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Metric martyrs case poses legal conundrum for the authorities

Posted by James Hammerton @ 10:56 pm on 24 September, 2005.
Categories political liberties, democracy and the rule of law.
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In the Telegraph, Christopher Booker writes:

This extraordinary story began with a ruling by Lord Justice Laws in the “Metric Martyrs” case that certain Acts of Parliament, such as the Bill of Rights Act 1689, are “constitutional statutes” which cannot be overridden by subsequent legislation, unless this is made “expressly clear”. It was on this point that the judge decided that the Metric Martyrs, including the late Steve Thoburn, should be found guilty.

But a central provision of the Bill of Rights is that no one can be fined except by the judgment of a court. For more than a year therefore, Neil Herron, the Metric Martyrs campaign director, has been questioning the legality of the automatic parking fines imposed by the 142 councils that operate “decriminalised” parking schemes under the 1991 Road Traffic Act, since motorists penalised under these schemes have no recourse to a court. Their only appeal is to the National Parking Adjudication Service, which is run on behalf of and financed by the councils involved, and which is anyway on record denying that it is a court of law.

Sunderland city council -which originally seized Mr Thoburn’s scales - had so many motorists using the “Bill of Rights defence” to justify non-payment of these automatic penalties that it sought legal advice. Eleanor Sharpston QC said that, since it was the intention of the 1991 Act that the Bill of Rights should be set aside, the penalties are legal.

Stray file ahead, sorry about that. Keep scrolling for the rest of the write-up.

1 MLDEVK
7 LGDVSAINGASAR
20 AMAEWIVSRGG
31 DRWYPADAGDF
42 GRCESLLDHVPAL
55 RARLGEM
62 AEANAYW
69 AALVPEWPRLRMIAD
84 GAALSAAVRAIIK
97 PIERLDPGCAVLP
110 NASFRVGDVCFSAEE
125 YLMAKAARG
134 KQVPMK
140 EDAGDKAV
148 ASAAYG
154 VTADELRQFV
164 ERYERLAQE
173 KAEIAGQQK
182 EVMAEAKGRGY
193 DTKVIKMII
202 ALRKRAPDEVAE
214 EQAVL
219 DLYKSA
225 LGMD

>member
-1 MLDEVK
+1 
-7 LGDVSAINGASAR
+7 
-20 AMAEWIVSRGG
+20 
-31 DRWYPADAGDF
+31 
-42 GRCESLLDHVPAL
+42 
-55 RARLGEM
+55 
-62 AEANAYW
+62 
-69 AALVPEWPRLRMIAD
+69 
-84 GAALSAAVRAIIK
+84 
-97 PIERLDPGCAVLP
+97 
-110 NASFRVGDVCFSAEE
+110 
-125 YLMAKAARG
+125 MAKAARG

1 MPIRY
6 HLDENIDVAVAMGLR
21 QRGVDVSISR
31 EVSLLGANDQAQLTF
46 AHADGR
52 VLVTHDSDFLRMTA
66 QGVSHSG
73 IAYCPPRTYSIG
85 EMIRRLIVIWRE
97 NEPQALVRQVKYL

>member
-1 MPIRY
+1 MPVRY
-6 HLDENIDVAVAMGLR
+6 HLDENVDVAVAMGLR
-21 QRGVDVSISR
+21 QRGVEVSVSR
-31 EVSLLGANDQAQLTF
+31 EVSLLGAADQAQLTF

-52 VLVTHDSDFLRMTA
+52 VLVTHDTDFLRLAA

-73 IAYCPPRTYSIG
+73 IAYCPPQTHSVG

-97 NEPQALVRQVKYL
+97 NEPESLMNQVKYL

Here, however, Miss Sharpston is impaled on a hook, because it was she who represented Sunderland in the metric case, which she only won because of Laws’s ruling; and Laws was unequivocal in saying that the Bill of Rights can only be overridden where Parliament makes this “expressly clear”.

The 1991 Act does nothing of the kind. The only way Miss Sharpston can defend her latest opinion is by rejecting the very ruling that won her the case. If she is right, the Metric Martyrs’ case should be quashed.

Booker also notes that the government are considering legislating to set aside the Bill of Rights, though this might not work since Parliament has no power to undo the Declaration of Rights that the Bill enshrined.

Could we be seeing an embryonic written constitution for Britain in the making here?

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